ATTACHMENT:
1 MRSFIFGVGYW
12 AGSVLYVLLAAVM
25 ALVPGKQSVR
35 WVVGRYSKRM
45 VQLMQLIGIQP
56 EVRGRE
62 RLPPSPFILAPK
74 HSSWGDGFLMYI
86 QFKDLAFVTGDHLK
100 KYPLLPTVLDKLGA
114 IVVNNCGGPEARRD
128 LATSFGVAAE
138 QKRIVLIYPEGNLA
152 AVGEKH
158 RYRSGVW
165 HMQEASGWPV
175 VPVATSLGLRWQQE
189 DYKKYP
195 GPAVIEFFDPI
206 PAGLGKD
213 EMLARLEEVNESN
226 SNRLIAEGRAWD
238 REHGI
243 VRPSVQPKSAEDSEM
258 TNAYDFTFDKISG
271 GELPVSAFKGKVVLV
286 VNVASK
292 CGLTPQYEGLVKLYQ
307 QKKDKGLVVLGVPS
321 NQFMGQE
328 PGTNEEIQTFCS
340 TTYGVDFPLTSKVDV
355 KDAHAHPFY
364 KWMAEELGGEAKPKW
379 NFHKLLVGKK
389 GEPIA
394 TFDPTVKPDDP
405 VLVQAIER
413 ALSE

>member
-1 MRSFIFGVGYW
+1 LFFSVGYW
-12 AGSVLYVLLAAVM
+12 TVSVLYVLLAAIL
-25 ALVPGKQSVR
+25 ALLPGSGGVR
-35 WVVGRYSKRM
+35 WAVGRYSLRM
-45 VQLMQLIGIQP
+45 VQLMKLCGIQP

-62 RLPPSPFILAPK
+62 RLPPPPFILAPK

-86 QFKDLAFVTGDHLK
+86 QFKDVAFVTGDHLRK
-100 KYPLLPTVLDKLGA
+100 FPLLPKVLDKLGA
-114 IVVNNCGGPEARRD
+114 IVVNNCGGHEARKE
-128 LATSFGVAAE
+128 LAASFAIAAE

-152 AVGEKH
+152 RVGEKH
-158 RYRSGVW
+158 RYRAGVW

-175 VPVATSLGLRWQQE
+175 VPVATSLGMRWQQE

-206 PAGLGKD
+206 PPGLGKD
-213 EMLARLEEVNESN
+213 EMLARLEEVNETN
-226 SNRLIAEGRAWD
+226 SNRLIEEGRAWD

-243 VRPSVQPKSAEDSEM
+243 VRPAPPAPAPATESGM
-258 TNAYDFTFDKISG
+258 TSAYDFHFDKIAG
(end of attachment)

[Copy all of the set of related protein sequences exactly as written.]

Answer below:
1 MRSFIFGVGYW
12 AGSVLYVLLAAVM
25 ALVPGKQSVR
35 WVVGRYSKRM
45 VQLMQLIGIQP
56 EVRGRE
62 RLPPSPFILAPK
74 HSSWGDGFLMYI
86 QFKDLAFVTGDHLK
100 KYPLLPTVLDKLGA
114 IVVNNCGGPEARRD
128 LATSFGVAAE
138 QKRIVLIYPEGNLA
152 AVGEKH
158 RYRSGVW
165 HMQEASGWPV
175 VPVATSLGLRWQQE
189 DYKKYP
195 GPAVIEFFDPI
206 PAGLGKD
213 EMLARLEEVNESN
226 SNRLIAEGRAWD
238 REHGI
243 VRPSVQPKSAEDSEM
258 TNAYDFTFDKISG
271 GELPVSAFKGKVVLV
286 VNVASK
292 CGLTPQYEGLVKLYQ
307 QKKDKGLVVLGVPS
321 NQFMGQE
328 PGTNEEIQTFCS
340 TTYGVDFPLTSKVDV
355 KDAHAHPFY
364 KWMAEELGGEAKPKW
379 NFHKLLVGKK
389 GEPIA
394 TFDPTVKPDDP
405 VLVQAIER
413 ALSE

>member
-1 MRSFIFGVGYW
+1 LFFSVGYW
-12 AGSVLYVLLAAVM
+12 TVSVLYVLLAAIL
-25 ALVPGKQSVR
+25 ALLPGSGGVR
-35 WVVGRYSKRM
+35 WAVGRYSLRM
-45 VQLMQLIGIQP
+45 VQLMKLCGIQP

-62 RLPPSPFILAPK
+62 RLPPPPFILAPK

-86 QFKDLAFVTGDHLK
+86 QFKDVAFVTGDHLRK
-100 KYPLLPTVLDKLGA
+100 FPLLPKVLDKLGA
-114 IVVNNCGGPEARRD
+114 IVVNNCGGHEARKE
-128 LATSFGVAAE
+128 LAASFAIAAE

-152 AVGEKH
+152 RVGEKH
-158 RYRSGVW
+158 RYRAGVW

-175 VPVATSLGLRWQQE
+175 VPVATSLGMRWQQE

-206 PAGLGKD
+206 PPGLGKD
-213 EMLARLEEVNESN
+213 EMLARLEEVNETN
-226 SNRLIAEGRAWD
+226 SNRLIEEGRAWD

-243 VRPSVQPKSAEDSEM
+243 VRPAPPAPAPATESGM
-258 TNAYDFTFDKISG
+258 TSAYDFHFDKIAG